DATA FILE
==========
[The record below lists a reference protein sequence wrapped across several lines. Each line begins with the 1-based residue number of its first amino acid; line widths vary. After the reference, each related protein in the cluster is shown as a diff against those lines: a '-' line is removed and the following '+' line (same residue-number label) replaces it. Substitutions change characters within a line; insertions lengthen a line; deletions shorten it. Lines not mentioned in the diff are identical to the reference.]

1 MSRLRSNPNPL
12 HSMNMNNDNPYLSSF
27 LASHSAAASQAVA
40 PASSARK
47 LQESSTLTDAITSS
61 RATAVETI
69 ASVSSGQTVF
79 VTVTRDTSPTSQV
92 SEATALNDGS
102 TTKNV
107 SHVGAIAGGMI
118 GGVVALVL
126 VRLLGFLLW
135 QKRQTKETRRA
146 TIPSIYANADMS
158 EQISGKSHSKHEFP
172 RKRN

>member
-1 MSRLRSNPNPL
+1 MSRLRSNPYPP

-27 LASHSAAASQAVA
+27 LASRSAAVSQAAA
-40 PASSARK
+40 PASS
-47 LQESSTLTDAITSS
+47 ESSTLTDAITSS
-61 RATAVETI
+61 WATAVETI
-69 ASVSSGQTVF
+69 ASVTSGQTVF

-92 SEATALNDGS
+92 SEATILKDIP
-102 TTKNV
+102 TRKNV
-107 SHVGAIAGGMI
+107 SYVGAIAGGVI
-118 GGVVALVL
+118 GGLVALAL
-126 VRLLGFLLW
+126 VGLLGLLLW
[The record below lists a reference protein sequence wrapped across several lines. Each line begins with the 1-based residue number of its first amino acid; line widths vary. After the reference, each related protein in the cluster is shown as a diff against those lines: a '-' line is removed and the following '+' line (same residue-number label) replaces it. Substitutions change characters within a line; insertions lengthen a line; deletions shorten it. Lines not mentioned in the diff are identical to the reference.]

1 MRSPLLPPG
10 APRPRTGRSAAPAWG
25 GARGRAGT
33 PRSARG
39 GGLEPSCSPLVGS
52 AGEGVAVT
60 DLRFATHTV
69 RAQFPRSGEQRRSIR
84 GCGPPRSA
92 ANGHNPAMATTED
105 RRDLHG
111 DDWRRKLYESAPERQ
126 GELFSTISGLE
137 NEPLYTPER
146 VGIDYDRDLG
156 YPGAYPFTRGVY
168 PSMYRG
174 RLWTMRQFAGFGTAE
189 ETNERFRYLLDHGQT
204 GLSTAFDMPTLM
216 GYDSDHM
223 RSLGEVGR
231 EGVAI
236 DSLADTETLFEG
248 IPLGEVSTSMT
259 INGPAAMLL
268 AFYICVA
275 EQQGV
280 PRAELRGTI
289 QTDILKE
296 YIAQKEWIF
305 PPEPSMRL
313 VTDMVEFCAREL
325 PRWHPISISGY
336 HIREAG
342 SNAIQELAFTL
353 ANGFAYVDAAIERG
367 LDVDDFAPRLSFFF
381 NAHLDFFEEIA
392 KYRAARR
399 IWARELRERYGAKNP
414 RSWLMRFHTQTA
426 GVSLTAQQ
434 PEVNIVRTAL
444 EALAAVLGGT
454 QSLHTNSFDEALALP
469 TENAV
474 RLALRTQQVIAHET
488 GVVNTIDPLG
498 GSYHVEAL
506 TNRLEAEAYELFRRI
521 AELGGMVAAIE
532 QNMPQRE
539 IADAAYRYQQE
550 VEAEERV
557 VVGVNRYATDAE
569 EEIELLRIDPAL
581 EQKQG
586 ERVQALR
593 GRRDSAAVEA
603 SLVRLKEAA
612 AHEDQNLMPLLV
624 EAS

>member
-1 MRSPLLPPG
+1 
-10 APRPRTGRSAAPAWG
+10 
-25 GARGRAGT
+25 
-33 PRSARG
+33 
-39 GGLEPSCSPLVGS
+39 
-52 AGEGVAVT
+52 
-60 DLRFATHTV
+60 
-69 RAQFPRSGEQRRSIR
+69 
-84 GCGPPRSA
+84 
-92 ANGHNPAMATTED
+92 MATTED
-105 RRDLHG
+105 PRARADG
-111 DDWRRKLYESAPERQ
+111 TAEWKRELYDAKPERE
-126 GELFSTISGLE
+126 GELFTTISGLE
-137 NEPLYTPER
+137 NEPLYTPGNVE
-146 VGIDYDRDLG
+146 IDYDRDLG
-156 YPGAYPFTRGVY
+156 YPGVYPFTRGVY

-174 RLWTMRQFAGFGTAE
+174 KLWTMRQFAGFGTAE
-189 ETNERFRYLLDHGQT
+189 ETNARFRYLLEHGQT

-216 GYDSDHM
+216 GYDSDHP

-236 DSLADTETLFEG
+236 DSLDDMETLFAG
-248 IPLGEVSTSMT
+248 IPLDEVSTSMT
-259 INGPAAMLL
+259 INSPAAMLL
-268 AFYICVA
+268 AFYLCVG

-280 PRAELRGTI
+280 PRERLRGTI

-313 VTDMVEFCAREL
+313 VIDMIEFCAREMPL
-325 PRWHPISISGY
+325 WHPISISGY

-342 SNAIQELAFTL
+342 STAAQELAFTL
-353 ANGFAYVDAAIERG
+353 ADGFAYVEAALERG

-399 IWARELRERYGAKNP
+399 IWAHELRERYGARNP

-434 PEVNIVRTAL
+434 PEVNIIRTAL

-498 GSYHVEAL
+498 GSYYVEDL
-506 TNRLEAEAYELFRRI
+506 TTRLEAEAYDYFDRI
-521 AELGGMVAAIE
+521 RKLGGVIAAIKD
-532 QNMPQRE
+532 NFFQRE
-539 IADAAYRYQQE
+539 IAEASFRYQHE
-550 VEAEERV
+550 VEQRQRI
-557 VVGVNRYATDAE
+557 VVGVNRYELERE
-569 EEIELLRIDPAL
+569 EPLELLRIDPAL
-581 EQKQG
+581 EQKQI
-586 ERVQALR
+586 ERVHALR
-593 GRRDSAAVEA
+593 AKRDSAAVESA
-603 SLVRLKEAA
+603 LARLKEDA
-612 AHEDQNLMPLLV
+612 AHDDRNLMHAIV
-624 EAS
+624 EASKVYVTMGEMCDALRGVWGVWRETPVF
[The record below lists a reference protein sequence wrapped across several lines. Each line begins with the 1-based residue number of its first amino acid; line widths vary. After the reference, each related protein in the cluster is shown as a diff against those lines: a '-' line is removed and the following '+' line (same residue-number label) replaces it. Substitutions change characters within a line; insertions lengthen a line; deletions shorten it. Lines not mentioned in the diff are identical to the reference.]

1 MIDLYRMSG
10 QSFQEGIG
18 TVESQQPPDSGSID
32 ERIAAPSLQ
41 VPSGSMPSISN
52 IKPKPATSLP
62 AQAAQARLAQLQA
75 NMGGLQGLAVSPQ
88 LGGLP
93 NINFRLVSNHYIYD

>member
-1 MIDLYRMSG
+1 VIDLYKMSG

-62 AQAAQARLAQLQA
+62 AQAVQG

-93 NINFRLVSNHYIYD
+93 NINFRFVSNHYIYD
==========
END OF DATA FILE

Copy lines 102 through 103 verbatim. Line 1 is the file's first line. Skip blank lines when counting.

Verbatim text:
593 GRRDSAAVEA
603 SLVRLKEAA